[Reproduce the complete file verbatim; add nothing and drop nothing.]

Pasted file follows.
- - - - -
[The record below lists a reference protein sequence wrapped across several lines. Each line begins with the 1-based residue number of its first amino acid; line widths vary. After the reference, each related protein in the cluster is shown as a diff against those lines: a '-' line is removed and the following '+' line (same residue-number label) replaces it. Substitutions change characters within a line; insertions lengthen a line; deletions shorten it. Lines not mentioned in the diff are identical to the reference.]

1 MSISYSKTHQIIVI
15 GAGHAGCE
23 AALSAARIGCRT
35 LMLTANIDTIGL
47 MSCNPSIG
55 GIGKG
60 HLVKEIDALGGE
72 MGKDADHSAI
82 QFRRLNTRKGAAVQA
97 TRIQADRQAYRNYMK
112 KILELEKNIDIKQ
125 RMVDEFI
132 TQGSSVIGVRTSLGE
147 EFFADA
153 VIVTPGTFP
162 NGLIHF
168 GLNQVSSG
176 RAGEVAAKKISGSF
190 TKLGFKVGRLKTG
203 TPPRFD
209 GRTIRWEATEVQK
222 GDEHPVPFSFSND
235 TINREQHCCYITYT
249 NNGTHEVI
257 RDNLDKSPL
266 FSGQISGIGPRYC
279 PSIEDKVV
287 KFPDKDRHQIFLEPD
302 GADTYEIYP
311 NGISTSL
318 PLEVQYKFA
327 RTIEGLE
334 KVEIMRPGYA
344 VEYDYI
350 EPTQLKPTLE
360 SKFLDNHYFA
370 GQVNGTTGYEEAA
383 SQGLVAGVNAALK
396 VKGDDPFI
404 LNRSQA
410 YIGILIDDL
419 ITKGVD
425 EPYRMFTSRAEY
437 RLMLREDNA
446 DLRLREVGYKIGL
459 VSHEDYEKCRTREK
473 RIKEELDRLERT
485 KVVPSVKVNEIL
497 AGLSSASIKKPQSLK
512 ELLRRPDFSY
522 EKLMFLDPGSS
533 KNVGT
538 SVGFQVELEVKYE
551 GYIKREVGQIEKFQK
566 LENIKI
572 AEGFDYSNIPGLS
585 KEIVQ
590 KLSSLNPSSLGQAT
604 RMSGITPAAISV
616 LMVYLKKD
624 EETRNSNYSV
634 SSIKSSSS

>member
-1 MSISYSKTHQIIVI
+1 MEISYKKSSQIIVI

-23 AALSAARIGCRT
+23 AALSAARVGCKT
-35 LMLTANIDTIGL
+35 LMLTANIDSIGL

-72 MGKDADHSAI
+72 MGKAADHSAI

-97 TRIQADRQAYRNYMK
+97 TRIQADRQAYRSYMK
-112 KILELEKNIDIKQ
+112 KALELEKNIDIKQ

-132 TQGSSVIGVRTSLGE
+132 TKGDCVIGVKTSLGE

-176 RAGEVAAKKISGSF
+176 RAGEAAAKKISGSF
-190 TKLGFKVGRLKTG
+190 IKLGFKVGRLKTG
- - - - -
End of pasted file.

[The record below lists a reference protein sequence wrapped across several lines. Each line begins with the 1-based residue number of its first amino acid; line widths vary. After the reference, each related protein in the cluster is shown as a diff against those lines: a '-' line is removed and the following '+' line (same residue-number label) replaces it. Substitutions change characters within a line; insertions lengthen a line; deletions shorten it. Lines not mentioned in the diff are identical to the reference.]

1 MSISYSKTHQIIVI
15 GAGHAGCE
23 AALSAARIGCRT
35 LMLTANIDTIGL
47 MSCNPSIG
55 GIGKG
60 HLVKEIDALGGE
72 MGKDADHSAI
82 QFRRLNTRKGAAVQA
97 TRIQADRQAYRNYMK
112 KILELEKNIDIKQ
125 RMVDEFI
132 TQGSSVIGVRTSLGE
147 EFFADA
153 VIVTPGTFP
162 NGLIHF
168 GLNQVSSG
176 RAGEVAAKKISGSF
190 TKLGFKVGRLKTG
203 TPPRFD
209 GRTIRWEATEVQK
222 GDEHPVPFSFSND
235 TINREQHCCYITYT
249 NNGTHEVI
257 RDNLDKSPL
266 FSGQISGIGPRYC
279 PSIEDKVV
287 KFPDKDRHQIFLEPD
302 GADTYEIYP
311 NGISTSL
318 PLEVQYKFA
327 RTIEGLE
334 KVEIMRPGYA
344 VEYDYI
350 EPTQLKPTLE
360 SKFLDNHYFA
370 GQVNGTTGYEEAA
383 SQGLVAGVNAALK
396 VKGDDPFI
404 LNRSQA
410 YIGILIDDL
419 ITKGVD
425 EPYRMFTSRAEY
437 RLMLREDNA
446 DLRLREVGYKIGL
459 VSHEDYEKCRTREK
473 RIKEELDRLERT
485 KVVPSVKVNEIL
497 AGLSSASIKKPQSLK
512 ELLRRPDFSY
522 EKLMFLDPGSS
533 KNVGT
538 SVGFQVELEVKYE
551 GYIKREVGQIEKFQK
566 LENIKI
572 AEGFDYSNIPGLS
585 KEIVQ
590 KLSSLNPSSLGQAT
604 RMSGITPAAISV
616 LMVYLKKD
624 EETRNSNYSV
634 SSIKSSSS

>member
-1 MSISYSKTHQIIVI
+1 MEISYKKSSQIIVI

-23 AALSAARIGCRT
+23 AALSAARVGCKT
-35 LMLTANIDTIGL
+35 LMLTANIDSIGL

-72 MGKDADHSAI
+72 MGKAADHSAI

-97 TRIQADRQAYRNYMK
+97 TRIQADRQAYRSYMK
-112 KILELEKNIDIKQ
+112 KALELEKNIDIKQ

-132 TQGSSVIGVRTSLGE
+132 TKGDCVIGVKTSLGE

-176 RAGEVAAKKISGSF
+176 RAGEAAAKKISGSF
-190 TKLGFKVGRLKTG
+190 IKLGFKVGRLKTG